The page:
This week, the San Bernardino County Board of Supervisors unanimously voted not to allow marijuana dispensaries within unincorporated areas of the county for up to a year. That same day, the City of Victorville took a similar action.
These actions are taking place more and more as a result of Proposition 215, which, under state law, allows marijuana use if “recommended” (not prescribed) by a physician.
As part of his “hope and change” agenda, President Barack Obama, the country’s chief law enforcement officer, has vowed not to enforce federal laws in California pertaining to marijuana.
Earlier this year, the U.S. Supreme Court turned away an attempt by San Bernardino and San Diego counties to not be forced into issuing medical marijuana identification cards on the grounds that doing so could be in violation of federal law.
The laws being what they are, San Bernardino County is now forced to adhere to the state requirement to hand out medical marijuana cards on behalf of the state.
But now, the question of allowing medical marijuana dispensaries comes front and center.
Ventura County and cities like Victorville, Anaheim, Cotati, Dixon, Simi Valley and even one of the most liberal counties in California, Santa Cruz, currently have moratoria on the approval of medical marijuana dispensaries.
Two cases addressed by the Supreme Court have ruled that medical marijuana is not a necessity. See [United States v. Oakland Cannabis Buyers’ Cooperative and Jeffery Jones (52 U.S. 483 May 1991)] and Raich and Monson v. Ashcroft (352 F. 3d. 1222, 1228). In these cases, federal enforcement was allowed in states that have compassionate-use laws similar to Proposition 215.
I happen to believe that just because the federal government has chosen not to enforce anti-marijuana laws, that doesn’t necessarily mean that local governments must follow the federal government’s bad example in making marijuana distribution more convenient by default.
Problems identified in places like Anaheim, where the police conducted a very thorough and exhaustive study on the local effects of marijuana dispensaries, cannot be dismissed by any responsible representative in this state. Businesses surrounding these dispensaries have packed up and left after the increase in crime and the smell of marijuana were too much for them and their patrons to tolerate. Also noted in the study are increased access to marijuana by children, increased sale of other illegal drugs at or near these dispensaries, and increases in burglaries and robberies in the vicinity of these dispensaries.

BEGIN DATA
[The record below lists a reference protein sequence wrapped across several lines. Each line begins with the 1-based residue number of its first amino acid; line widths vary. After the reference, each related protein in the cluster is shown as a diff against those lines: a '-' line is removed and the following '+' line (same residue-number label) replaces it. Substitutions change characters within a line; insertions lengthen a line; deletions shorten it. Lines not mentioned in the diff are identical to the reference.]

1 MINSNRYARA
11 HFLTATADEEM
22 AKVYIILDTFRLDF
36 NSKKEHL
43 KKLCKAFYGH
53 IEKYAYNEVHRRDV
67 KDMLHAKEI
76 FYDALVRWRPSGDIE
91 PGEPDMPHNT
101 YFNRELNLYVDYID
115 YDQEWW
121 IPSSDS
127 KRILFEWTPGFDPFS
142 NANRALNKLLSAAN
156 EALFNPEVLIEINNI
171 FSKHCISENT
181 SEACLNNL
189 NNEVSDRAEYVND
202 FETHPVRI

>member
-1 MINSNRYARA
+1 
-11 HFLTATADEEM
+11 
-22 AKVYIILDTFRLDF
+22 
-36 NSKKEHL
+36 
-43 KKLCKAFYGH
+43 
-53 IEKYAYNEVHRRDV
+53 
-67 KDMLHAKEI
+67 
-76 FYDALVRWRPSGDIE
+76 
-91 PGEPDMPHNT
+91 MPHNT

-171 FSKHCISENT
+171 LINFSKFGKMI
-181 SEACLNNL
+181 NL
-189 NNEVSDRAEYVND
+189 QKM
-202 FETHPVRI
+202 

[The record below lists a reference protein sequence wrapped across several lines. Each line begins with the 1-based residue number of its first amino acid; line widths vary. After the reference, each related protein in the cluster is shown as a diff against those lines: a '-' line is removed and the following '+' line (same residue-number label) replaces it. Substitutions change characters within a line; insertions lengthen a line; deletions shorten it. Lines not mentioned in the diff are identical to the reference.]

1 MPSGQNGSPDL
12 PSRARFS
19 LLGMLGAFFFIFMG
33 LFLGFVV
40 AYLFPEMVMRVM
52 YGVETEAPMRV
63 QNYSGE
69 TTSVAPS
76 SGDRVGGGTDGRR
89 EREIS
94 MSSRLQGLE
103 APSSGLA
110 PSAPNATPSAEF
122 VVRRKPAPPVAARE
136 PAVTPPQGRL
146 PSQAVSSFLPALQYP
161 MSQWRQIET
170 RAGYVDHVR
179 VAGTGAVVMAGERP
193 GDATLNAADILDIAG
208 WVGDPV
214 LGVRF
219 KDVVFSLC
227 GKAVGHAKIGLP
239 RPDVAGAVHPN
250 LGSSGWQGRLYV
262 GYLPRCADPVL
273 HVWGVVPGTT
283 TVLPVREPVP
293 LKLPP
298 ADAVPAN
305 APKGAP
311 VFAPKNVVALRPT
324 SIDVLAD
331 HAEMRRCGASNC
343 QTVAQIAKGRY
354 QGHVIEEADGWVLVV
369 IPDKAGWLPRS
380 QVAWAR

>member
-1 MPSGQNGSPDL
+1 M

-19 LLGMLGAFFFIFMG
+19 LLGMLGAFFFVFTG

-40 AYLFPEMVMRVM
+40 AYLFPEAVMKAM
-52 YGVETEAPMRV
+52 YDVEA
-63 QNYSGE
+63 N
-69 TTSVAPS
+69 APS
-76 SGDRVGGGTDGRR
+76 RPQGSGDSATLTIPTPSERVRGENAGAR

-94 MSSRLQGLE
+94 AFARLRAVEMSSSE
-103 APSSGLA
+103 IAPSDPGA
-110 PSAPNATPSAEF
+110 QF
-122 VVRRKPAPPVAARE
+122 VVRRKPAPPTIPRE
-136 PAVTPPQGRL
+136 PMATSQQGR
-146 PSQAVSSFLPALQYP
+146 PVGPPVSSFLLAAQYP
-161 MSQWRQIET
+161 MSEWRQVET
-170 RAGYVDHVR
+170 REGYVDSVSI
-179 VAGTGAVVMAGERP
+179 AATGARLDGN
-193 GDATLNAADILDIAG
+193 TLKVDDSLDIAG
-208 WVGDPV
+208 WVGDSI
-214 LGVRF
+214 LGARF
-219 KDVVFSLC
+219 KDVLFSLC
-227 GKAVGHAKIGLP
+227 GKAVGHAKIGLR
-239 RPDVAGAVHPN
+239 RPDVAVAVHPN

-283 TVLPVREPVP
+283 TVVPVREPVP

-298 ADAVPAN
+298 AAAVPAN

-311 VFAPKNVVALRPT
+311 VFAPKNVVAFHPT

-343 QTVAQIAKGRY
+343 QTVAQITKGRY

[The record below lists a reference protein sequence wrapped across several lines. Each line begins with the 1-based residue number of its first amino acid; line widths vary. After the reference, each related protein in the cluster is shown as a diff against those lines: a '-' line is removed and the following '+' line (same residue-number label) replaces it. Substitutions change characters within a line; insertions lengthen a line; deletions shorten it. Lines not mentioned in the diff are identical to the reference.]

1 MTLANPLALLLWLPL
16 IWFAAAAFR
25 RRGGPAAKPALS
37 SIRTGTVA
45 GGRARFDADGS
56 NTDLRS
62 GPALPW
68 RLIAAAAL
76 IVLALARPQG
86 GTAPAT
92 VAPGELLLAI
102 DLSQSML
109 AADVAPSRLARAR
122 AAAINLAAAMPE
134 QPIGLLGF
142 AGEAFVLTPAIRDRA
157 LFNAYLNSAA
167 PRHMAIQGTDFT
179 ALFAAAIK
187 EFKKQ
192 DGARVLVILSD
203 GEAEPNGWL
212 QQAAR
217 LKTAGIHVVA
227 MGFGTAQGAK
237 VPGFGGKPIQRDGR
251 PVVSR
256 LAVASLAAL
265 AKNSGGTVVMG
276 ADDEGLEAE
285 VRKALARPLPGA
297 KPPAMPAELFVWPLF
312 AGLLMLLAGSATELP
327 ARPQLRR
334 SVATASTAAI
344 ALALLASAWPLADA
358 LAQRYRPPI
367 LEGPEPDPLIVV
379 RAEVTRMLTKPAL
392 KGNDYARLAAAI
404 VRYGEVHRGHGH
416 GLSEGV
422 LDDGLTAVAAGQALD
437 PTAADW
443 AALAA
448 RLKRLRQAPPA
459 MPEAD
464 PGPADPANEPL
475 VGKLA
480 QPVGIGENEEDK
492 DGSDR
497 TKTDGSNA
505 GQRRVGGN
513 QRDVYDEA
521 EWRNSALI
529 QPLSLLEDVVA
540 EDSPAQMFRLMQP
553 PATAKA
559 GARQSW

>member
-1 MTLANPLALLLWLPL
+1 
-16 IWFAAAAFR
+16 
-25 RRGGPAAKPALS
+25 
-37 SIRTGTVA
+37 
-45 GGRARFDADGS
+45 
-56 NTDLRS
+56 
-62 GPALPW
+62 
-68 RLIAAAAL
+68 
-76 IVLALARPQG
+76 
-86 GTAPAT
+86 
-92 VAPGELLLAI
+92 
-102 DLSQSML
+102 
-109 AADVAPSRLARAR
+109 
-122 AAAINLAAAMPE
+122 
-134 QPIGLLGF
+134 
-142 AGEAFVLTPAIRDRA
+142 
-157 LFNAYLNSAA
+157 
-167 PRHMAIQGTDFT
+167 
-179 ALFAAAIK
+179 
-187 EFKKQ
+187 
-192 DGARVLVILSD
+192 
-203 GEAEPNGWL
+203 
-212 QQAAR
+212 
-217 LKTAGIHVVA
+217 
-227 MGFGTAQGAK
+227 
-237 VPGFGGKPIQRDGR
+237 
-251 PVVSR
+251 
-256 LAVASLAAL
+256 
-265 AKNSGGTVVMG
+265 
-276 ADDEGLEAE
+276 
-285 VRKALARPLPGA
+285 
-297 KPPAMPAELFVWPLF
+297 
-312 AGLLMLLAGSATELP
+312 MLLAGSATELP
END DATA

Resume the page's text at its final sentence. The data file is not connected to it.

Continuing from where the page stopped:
Any responsible official must address the increase in crime and the exposure of children to these businesses before they can be allowed in a community.
Finally, there are no credible studies demonstrating the medical benefits of marijuana. The Food and Drug Administration’s pure drug standards do not endorse marijuana, and the California and American Medical Associations both oppose the use of marijuana as a medical option. As the Anaheim study concludes, “there are only a few medical doctors who support marijuana’s medical use.”
The primary ingredient in marijuana, THC, influence the cannabinoid receptors that affect memory, thought, concentration, time and sensory perception and coordinated movement. That’s in addition to exaggerated side effects similar to smoking tobacco. The case against marijuana is made easiest when the mental abilities of a lifelong marijuana smoker are observed.
In 1985, the FDA approved Delta 9 Tetrahydrocannabinol (THC), known as Dranobinol, a synthetic THC, and made it available in a legal drug form that can be controlled much easier than in a marijuana dispensary or when pot is grown at home. This synthetic THC retains its consistency in strength and quality, since it can be monitored by the FDA.
While county staff may recommend allowing dispensaries under very strict conditions in the coming months, I will not vote for regulations allowing marijuana dispensaries in the county’s unincorporated areas, and I will encourage cities to do the same.
There are plenty of cities and counties that will allow dispensaries in this state, and Prop. 215 allows people to grow huge amounts of pot in their own homes with a doctor’s “recommendation.” So I see no need to allow dispensaries in San Bernardino County.
In fact, I will take this argument one step further. While many ill people believe their symptoms can be alleviated by smoking marijuana (and I don’t doubt them in many cases), the political movement behind legalizing medical marijuana is the same movement that seeks to legalize the drug for recreational use.
I am loath to use my position as an elected official to enable people to violate federal law and advance the cause of legalizing pot for recreational use.
Finally, I should clarify my belief that the real victims in this controversy are the people who feel that they need marijuana for medical conditions and who, even though the State of California says it’s O.K., will be put at increased risk of violating federal law for growing, possessing, distributing, buying or smoking pot. Those consequences will be theirs alone to face.
Like protecting our borders, this question of policy needs to be resolved by the federal government – not by refusing to enforce the law but by stepping up and showing leadership. This goes to the heart of good government: Either change the law or enforce it to the hilt. Then, if the people don’t support the law they can petition their government to get in changed.
When and if that day comes, I will uphold the legitimate, unambiguous law of the land in this area, as I am sworn to do.